You’d think Chicago never renamed a street before.
An ordinance changing “Lake Shore Drive” to “Jean-Baptiste Pointe du Sable Drive” was introduced in City Council in 2019. The idea flared up again in December, sparked heated debate, and finally seems to be inching toward fruition, despite opposition from the mayor and general foot-dragging reluctance of those who hate to see anything changed.
Which includes myself. All things being equal, I’d stay with “Lake Shore Drive.” Name changes trip me up. I find myself cycling through the history of the names of Sox park—”I never want to go to Comiskey... er U.S. Cellular, I mean Guaranteed Rate Field.” Far easier to stick with one name, like “Wrigley. Field”
Which used to “Weeghman Park.””
The best argument for keeping “Lake Shore Drive” is that it’s a world famous street and Chicago doesn’t have many and should keep what few we’ve got. New York isn’t getting rid of Broadway.
That said—and here’s my superpower—I also realize it isn’t all about me, or even about global branding. I can prefer it not be done and still be okay with someone doing it. Because there are good reasons for changing the name.
And no, it isn’t about honoring DuSable.
“The name of the street isn’t about people they’re named for,” said Bill Savage, a Northwestern professor whose next book, “The City Logical” is about Chicago streets. “It’s about making people who live here now remember them.”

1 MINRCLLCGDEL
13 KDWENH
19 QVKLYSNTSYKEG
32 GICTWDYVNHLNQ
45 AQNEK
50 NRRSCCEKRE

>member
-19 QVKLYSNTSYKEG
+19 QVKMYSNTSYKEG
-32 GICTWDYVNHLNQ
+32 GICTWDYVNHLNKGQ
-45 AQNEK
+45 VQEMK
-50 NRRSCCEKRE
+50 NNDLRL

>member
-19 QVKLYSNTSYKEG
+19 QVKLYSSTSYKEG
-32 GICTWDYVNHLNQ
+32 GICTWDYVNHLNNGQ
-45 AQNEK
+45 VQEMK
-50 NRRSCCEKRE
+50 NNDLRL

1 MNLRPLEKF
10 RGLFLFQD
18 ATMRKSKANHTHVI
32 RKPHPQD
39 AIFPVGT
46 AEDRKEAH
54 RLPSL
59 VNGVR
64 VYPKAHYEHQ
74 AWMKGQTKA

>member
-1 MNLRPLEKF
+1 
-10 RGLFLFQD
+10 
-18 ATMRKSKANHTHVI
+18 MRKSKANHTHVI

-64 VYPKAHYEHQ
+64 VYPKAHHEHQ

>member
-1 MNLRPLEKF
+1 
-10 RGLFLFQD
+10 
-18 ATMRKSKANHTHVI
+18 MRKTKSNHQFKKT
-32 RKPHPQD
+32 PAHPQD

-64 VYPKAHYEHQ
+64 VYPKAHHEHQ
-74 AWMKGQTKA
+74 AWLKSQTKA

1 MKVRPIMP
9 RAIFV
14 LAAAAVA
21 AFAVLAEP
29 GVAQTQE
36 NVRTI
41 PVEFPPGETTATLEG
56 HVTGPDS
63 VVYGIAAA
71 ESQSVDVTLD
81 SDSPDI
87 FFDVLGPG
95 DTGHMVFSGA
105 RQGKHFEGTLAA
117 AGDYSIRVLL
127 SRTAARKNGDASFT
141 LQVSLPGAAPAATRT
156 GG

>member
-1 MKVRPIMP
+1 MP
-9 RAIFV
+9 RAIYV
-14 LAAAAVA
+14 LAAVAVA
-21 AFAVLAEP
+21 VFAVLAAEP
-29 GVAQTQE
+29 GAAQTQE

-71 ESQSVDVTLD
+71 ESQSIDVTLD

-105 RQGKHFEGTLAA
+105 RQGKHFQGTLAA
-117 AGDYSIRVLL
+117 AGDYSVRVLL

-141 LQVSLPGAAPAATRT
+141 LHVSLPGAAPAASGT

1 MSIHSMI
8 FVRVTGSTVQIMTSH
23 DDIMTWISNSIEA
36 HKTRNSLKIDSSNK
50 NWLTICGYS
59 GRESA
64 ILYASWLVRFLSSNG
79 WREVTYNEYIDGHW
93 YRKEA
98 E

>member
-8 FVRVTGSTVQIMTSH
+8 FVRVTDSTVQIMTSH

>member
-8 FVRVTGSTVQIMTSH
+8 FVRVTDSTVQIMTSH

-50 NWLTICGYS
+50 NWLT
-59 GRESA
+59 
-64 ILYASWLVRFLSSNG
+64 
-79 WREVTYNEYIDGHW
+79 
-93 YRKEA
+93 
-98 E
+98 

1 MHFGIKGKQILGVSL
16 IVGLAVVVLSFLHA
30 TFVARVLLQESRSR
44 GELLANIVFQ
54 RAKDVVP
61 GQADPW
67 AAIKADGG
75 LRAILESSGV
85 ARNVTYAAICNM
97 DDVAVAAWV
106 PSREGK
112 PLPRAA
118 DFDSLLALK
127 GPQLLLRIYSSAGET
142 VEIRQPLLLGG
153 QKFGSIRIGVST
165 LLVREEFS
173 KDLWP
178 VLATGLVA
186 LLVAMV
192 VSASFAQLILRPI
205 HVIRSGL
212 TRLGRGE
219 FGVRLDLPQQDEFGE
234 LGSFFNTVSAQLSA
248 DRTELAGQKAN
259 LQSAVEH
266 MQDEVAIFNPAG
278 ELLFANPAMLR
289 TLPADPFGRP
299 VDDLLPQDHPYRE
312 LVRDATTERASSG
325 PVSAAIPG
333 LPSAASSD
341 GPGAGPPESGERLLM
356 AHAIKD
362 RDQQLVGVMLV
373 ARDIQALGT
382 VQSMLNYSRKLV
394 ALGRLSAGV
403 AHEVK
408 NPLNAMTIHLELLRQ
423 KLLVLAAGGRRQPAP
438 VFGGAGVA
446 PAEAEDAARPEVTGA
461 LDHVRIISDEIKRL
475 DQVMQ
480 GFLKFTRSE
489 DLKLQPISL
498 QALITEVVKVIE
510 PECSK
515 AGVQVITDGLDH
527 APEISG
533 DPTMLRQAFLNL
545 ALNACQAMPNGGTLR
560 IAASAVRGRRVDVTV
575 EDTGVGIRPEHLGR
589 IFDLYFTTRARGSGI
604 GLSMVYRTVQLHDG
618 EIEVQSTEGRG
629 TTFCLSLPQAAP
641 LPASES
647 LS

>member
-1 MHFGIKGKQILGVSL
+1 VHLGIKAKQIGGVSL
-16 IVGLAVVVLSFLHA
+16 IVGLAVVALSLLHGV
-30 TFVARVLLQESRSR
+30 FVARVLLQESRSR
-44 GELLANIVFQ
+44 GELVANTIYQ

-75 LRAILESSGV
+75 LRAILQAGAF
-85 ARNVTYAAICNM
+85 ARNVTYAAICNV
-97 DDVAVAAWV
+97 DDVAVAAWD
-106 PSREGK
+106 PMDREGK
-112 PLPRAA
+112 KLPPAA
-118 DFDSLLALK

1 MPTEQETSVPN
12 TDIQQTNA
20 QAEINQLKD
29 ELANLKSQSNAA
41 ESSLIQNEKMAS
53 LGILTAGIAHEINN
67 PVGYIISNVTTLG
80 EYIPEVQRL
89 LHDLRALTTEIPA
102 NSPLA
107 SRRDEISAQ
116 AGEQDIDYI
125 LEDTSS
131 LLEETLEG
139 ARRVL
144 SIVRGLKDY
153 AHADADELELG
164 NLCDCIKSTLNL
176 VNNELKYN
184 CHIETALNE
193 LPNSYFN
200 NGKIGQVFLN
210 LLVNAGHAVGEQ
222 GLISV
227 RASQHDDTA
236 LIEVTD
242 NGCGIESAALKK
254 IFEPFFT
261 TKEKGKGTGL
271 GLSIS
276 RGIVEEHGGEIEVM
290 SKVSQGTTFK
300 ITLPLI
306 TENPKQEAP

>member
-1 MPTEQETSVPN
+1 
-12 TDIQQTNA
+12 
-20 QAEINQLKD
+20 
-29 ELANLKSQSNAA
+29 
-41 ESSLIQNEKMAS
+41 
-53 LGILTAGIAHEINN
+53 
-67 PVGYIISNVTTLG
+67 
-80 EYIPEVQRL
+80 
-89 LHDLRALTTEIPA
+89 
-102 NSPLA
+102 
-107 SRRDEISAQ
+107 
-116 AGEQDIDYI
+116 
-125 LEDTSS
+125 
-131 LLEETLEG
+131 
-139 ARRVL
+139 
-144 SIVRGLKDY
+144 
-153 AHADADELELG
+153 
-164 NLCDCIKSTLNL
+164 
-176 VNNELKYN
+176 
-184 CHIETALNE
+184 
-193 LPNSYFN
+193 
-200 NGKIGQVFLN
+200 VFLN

What the change would do is color the image of the city, both for residents and outsiders, bringing it more in line with the people who actually live here, turning from whatever emotions might be plucked by the words “Lake Shore Drive”—that song, the Beavis and Butt-head chuckle at its abbreviation. (“Heh heh heh, LSD, it’s the name!”)—to the range of feeling encapsulated by “DuSable Drive.” History has decided DuSable was a handsome, bearded man, based on the bust that I paused to admire Saturday night on a crowded, diverse Michigan Avenue.
Which used to be Pine Street. What bugs me about the debate, more than ooo-scary change, is the notion that this is all somehow new.
“It would be the second street renamed in the city of Chicago,” The Defender suggested last December. “Journalist and anti-lynching activist Ida B. Wells Drive was the city’s first street renamed.”
I hate to snicker at The Defender, now a shell of a husk of an echo of its former greatness. But that’s just silly. Street names change continually throughout the history of the city. The streets were a hodgepodge, and had to be ironed out, otherwise there was utter confusion—a Michigan Street, Michigan Avenue and Michigan Boulevard. North Lincoln Avenue and North Lincoln Street intersected at Grace.
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